Because you don't know what to do well you also don't know what's coming it's it's -- it's it's a real mystery the play is a mystery of course.
Whether or not this person is guilty and you.
You're kind of at the end figured out I won't give anything away but at the same time you don't exactly right I mean that's very much in the character of David mamet's writing.
And when we leave the theater every night the other people have to stage door and it just depends I mean there's someone you know some group of group of these older white women are going I like he can I don't think he did you know and then there are other people right -- -- all right you know so that it it it.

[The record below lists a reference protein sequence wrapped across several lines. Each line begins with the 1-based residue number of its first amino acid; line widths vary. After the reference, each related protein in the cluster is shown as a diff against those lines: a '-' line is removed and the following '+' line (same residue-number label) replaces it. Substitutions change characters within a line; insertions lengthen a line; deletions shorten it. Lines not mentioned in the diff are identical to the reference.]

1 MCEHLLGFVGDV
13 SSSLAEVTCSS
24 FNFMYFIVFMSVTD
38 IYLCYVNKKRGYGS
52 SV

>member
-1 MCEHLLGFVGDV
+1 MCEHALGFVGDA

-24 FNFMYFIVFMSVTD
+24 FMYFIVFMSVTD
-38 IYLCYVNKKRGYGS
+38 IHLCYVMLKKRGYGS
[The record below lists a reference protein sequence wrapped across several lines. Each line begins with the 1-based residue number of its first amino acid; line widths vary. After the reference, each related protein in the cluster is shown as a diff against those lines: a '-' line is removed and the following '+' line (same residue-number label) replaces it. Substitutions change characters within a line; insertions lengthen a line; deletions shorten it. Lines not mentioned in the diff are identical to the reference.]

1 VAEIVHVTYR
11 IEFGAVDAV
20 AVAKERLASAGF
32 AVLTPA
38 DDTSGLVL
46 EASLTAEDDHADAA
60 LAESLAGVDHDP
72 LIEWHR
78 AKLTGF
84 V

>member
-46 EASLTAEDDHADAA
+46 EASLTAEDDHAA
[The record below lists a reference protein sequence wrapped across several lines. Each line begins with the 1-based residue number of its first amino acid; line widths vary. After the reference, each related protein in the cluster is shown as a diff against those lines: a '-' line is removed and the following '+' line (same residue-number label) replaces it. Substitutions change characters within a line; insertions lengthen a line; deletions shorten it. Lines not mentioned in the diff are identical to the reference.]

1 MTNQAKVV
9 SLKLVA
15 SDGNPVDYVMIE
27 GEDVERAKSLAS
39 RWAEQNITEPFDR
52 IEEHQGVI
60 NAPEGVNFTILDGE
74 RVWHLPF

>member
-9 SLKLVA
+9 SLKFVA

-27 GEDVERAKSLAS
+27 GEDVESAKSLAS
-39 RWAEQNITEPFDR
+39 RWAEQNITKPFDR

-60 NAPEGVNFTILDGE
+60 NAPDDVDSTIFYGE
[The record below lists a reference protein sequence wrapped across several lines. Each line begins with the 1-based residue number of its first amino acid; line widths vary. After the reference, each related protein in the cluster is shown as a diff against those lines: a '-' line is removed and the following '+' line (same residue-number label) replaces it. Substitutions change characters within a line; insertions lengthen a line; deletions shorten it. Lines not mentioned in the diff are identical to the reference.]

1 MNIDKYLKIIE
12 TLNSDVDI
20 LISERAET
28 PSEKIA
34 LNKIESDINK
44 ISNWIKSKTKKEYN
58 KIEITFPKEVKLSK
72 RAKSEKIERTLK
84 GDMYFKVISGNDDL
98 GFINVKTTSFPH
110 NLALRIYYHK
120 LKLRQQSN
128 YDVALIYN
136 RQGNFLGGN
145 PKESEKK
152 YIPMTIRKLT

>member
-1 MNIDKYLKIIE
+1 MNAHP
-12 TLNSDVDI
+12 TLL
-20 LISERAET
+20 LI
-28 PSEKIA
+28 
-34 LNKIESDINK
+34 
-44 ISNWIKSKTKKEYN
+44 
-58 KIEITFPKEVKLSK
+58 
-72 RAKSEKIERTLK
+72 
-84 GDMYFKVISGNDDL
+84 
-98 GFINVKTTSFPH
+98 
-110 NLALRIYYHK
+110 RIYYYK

It promotes conversation which -- -- supposed to do you know everybody draws their own conclusion I saw when my wife nitrogen agree remittance at the end of it she got very emotional because what.
What you realize even though things -- changed tremendously in this country we have an African American and White House and terror terror.
Some things haven't changed all that much you mention one -- of -- in Southern California.
Yes Gallup poll afterwards -- Laguna -- -- good you promote good I would I would rumored Laguna Beach and at the sun was setting.
So I'm walking across this idyllic setting -- and develop more beautiful.
And now older white couple -- at a light they see me approaching you know this black man I -- them duke -- -- quickly like here doors and the light turns.
And -- -- -- in instinctively I'm running after the conflict.